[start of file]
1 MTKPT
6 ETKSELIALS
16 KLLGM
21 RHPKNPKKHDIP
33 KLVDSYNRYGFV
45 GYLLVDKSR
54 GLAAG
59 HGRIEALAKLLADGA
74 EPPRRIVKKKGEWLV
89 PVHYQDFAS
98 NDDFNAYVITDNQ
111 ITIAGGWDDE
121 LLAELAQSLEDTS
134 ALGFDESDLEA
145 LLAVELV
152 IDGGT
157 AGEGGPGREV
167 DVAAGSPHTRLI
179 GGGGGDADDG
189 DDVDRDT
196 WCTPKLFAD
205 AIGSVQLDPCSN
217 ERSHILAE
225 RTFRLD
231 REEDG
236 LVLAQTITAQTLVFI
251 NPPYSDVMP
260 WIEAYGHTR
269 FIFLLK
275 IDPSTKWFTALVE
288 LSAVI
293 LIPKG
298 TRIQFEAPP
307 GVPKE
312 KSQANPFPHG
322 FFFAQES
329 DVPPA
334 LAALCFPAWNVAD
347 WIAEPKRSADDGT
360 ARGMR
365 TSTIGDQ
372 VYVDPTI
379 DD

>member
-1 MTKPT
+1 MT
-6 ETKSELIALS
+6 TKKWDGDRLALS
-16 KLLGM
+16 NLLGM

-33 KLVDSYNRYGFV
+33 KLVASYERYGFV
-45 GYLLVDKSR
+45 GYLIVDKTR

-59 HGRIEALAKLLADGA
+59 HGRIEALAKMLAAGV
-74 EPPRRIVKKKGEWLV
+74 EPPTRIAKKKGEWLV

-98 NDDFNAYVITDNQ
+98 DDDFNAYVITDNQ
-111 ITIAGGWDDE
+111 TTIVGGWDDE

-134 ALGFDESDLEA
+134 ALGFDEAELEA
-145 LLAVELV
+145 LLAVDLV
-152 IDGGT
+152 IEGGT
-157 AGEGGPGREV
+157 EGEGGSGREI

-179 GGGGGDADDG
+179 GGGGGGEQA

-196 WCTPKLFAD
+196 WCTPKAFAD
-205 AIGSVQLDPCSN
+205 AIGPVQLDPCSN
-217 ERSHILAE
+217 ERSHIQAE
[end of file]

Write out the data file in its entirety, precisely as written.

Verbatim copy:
1 MTKPT
6 ETKSELIALS
16 KLLGM
21 RHPKNPKKHDIP
33 KLVDSYNRYGFV
45 GYLLVDKSR
54 GLAAG
59 HGRIEALAKLLADGA
74 EPPRRIVKKKGEWLV
89 PVHYQDFAS
98 NDDFNAYVITDNQ
111 ITIAGGWDDE
121 LLAELAQSLEDTS
134 ALGFDESDLEA
145 LLAVELV
152 IDGGT
157 AGEGGPGREV
167 DVAAGSPHTRLI
179 GGGGGDADDG
189 DDVDRDT
196 WCTPKLFAD
205 AIGSVQLDPCSN
217 ERSHILAE
225 RTFRLD
231 REEDG
236 LVLAQTITAQTLVFI
251 NPPYSDVMP
260 WIEAYGHTR
269 FIFLLK
275 IDPSTKWFTALVE
288 LSAVI
293 LIPKG
298 TRIQFEAPP
307 GVPKE
312 KSQANPFPHG
322 FFFAQES
329 DVPPA
334 LAALCFPAWNVAD
347 WIAEPKRSADDGT
360 ARGMR
365 TSTIGDQ
372 VYVDPTI
379 DD

>member
-1 MTKPT
+1 MT
-6 ETKSELIALS
+6 TKKWDGDRLALS
-16 KLLGM
+16 NLLGM

-33 KLVDSYNRYGFV
+33 KLVASYERYGFV
-45 GYLLVDKSR
+45 GYLIVDKTR

-59 HGRIEALAKLLADGA
+59 HGRIEALAKMLAAGV
-74 EPPRRIVKKKGEWLV
+74 EPPTRIAKKKGEWLV

-98 NDDFNAYVITDNQ
+98 DDDFNAYVITDNQ
-111 ITIAGGWDDE
+111 TTIVGGWDDE

-134 ALGFDESDLEA
+134 ALGFDEAELEA
-145 LLAVELV
+145 LLAVDLV
-152 IDGGT
+152 IEGGT
-157 AGEGGPGREV
+157 EGEGGSGREI

-179 GGGGGDADDG
+179 GGGGGGEQA

-196 WCTPKLFAD
+196 WCTPKAFAD
-205 AIGSVQLDPCSN
+205 AIGPVQLDPCSN
-217 ERSHILAE
+217 ERSHIQAE